An Introduction to Franchising

Four tips to starting a successful franchise

By Cambridge Who’s Who Lifetime Member and Contributing Author Harold Kestenbaum


My name is Harold Kestenbaum, and I am a franchise attorney. Many of you may want some information about what a franchise attorney does. I realize that franchising is not a well-known sector of the legal profession unless you work in the industry as either a franchisor or a franchisee. Here is how I became involved in franchise law.

In 1977, at my third job out of law school, I worked for a solo practitioner in Manhattan who represented many corporate clients, some of whom were publicly traded. One company happened to find the opportunity to franchise their business. One day my boss said to me, “Kestenbaum, I need you to learn about franchising opportunities, so that you can handle our franchise client.” Not knowing what in the world he was talking about (I had done everything but franchise law up until then) I found every book I could on business franchising information (there was no Internet in 1977) and for the next four years I immersed myself in franchise law. When New York State passed a new franchise registration law in 1981, I decided that it was time for me to become a solo franchise attorney and resigned my position. I have been practicing franchise law ever since.

Based on my years of franchise experience, I wrote a book, So, You Want to Franchise Your Business, that delves into the opportunity a company embarks on the franchise path. It includes the dos and the don’ts of how to franchise your business. In my book, my co-author, Adina Genn, and I discuss what makes a company have the right opportunity for franchising and how to go about turning a successful business into a franchise company. Here are a few key tips from my book:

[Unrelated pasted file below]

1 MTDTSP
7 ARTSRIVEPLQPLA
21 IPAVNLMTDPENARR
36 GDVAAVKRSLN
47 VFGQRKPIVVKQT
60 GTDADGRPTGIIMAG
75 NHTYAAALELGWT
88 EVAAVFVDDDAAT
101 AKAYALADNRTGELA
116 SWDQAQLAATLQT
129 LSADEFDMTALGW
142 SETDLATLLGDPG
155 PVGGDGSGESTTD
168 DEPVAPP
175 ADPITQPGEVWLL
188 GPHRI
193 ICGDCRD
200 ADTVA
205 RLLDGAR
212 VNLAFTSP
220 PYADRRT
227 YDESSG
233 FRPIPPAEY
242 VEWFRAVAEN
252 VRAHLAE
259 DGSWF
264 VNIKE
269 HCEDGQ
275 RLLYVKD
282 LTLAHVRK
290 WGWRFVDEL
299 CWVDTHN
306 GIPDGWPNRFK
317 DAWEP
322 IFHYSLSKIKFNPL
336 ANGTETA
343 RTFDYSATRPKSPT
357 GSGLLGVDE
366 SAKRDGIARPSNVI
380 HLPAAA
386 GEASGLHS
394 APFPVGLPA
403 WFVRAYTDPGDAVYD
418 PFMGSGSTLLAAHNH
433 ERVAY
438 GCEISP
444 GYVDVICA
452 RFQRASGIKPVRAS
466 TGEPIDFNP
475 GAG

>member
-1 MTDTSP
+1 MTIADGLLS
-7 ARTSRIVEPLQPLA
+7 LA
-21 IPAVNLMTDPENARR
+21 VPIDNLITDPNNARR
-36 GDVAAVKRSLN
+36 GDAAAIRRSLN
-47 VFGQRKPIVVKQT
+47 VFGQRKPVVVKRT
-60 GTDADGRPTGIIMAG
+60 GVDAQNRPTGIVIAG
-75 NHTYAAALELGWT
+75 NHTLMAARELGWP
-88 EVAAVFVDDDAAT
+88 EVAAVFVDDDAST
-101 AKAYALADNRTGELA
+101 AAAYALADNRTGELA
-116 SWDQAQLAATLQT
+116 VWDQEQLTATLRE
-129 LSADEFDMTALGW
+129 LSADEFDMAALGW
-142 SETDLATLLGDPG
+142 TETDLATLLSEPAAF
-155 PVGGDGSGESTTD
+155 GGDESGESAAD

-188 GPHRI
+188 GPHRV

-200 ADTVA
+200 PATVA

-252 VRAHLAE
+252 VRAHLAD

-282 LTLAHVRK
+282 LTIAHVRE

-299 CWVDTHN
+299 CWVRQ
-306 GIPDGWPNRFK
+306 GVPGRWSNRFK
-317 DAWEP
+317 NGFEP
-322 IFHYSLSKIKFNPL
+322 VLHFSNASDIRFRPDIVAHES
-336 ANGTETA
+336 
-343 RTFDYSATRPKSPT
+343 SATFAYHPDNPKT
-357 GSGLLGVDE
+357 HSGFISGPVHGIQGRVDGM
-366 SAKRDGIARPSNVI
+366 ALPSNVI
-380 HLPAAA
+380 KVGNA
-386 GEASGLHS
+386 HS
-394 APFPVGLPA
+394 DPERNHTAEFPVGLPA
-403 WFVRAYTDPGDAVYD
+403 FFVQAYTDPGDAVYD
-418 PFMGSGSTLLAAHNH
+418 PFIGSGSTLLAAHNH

1. Have a successful model. It is impossible to create a franchise program without having at least one successful operation, a pilot, if you will. It is not feasible to think that if your core business loses money and is unsuccessful, that a franchisee will be any different. It is imperative that your franchisees be successful, otherwise franchising opportunities will not work.
  2. Make sure your business model is replicable. You must be able to build clones of your operation, otherwise, the system will not work. Have you ever seen a McDonald’s without the infamous golden arches? That is just one example, but it goes beyond the look. It is the method of operation that must be duplicated in order to have the opportunity to franchise.
  3. Attain capital for your franchise. You must have capital in order to roll out the franchise program. You cannot believe that franchising will cure your cash flow issues, you need to have money in order to roll out the program. Do not view the program as a way to fund an undercapitalized business model.
  4. Prove your model works! The concept that you are trying to franchise must be lucrative. You must demonstrate that your concept works before you try to offer it to the public as a franchise. If the business model is a failure, your franchisees will inevitably fail as well. Franchising can be a wonderful business opportunity, but your initial model must work first, otherwise franchising will not be possible.

Why franchise your business? That is a very good question. But to those of us in the business, the answer is quite obvious. If you want the oppertunity to grow your business beyond one or two stores, and you cannot afford to build more units at, for example, $500,000 each, then what better way to grow than to let a franchisee buy a franchise and build the unit himself or herself for that amount, and you simply receive the weekly royalty of 5% or 6% of gross revenues? Franchising is a vehicle for growth using the capital and human resources of someone else (the franchisee). How great is that? It is simple, yet complex. The franchising relationship goes much deeper than building the unit and collecting royalties. It is a starting place for companies that want to grow but do not have the internal capital or human resources, like Starbucks, to do it by themselves.